Employers really appreciate employees who can work and solve problems without needing too much hand holding. So how can you develop this behaviour, and demonstrate you’re a self-starter?
What is self-starting?
Ask any entrepreneur how they found success, and they’ll tell you they’re a self-starter. The ability to solve questions through research, intuition – or sometimes by just chancing it – is essential to anyone building a business. But being a self-starter means more than wanting to strike out on your own – it’s a great behaviour to demonstrate in any job, which is why it’s so valued by employers.
In short, a self-starter is someone who has the initiative and desire to work independently. This needn’t mean working on your own; but rather being able to get stuck in without needing too much supervision. We all need support and advice at times in our roles, but self-starters willingly try and solve problems before seeking help. As a result, they might get more done or need less supervision.
Self-starting and self-managing behaviours are among the most highly rated by employers. In a government survey , more than half of employers wanted to improve the self-management abilities of their staff.
Not all employers will use the term ‘self-starter’ to describe this behaviour. Instead they might look for qualities such as ‘self management’, or ‘initiative’ or ‘proactive’ behaviour. Being a strong self-starter is often linked to other desirable behaviours, too, such as being highly committed, adaptable, responsible or resilient.
Examples of self-starting in action
Employees can show and benefit from self-starting behaviour in many ways. Here are some examples.
Leonie has a summer job as an admin assistant for an asbestos management company. After learning the ropes, she realises that there are modern, digital alternatives to recording safety checks on paper. She researches alternatives, and shows the business how they could be saving time and money. Her employer is impressed with her initiative and remembers this when she’s looking for work at the firm after finishing her studies.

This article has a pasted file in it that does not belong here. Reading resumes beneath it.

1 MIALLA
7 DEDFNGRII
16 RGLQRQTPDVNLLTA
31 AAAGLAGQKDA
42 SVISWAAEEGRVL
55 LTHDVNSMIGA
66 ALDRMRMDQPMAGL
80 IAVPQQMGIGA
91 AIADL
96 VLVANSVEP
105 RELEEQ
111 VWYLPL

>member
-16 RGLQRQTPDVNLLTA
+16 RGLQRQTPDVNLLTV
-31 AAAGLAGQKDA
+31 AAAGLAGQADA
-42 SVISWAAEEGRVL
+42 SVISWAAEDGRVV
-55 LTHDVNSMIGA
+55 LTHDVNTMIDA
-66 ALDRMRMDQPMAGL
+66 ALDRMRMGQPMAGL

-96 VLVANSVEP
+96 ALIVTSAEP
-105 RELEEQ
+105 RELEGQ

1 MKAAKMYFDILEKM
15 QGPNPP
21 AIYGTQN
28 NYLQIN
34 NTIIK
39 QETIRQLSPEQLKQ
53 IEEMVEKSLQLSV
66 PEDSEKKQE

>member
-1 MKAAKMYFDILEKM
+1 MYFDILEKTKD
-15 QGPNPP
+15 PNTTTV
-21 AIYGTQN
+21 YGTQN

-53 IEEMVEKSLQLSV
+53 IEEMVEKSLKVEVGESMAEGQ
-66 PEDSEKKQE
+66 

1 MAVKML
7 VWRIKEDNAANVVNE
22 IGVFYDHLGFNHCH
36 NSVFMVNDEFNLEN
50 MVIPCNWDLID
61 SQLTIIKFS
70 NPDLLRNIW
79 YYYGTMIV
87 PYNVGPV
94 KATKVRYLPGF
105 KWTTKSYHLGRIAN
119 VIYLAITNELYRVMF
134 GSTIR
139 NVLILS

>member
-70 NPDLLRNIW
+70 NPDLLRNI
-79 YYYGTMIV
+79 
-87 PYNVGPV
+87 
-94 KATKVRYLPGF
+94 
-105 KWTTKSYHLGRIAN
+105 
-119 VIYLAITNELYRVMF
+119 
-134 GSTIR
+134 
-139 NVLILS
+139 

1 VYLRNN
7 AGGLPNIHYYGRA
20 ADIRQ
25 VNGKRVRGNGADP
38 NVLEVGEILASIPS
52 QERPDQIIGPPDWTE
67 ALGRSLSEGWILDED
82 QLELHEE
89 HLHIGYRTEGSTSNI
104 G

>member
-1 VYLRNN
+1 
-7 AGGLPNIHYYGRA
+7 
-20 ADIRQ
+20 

Kat’s boss is overcommitted, and keeps postponing a staff review meeting. Kat shows initiative by identifying performance areas that need improving, and researching suitable training courses. Rather than wait for her boss to do the work, Kat presents her with a suggested training plan. Kat’s boss is impressed by the initiative, and Kat gets the training everyone on the team wants.
Albert is in his first week as a site labourer. He’s finished moving the materials he was asked to. Instead of waiting for further instructions for his next task, he identifies an area that needs clearing, and asks if he should get started on that. By the end of the day, Albert’s done more work, and his supervisor has spent less time managing him.
Why is self-starting important in the workplace?
Employers are busy! Your manager will be happy to invest time in your learning and development. But they’re unlikely to want to guide you through things you could work out for yourself – or constantly have to remind you how to do tasks they’ve already explained. Taking the initiative, learning quickly and avoiding unnecessary questions will make life easier for your colleagues too.
Learning to show initiative and manage yourself will pay dividends throughout your career. Self-starters are often more productive, as they learn quickly and work independently. Self-starters can also build up more knowledge, giving them a further advantage when it comes to applying for a new position.
On large infrastructure projects, like Hinkley Point C, where work is regulated to high specifications, self-starters are particularly valued. Contractors need to know that their team can meet these while working independently, but also that they will raise important issues at the appropriate time. There is good career progression for individuals who can demonstrate this behaviour.
How might you have demonstrated you’re a self-starter at school or college?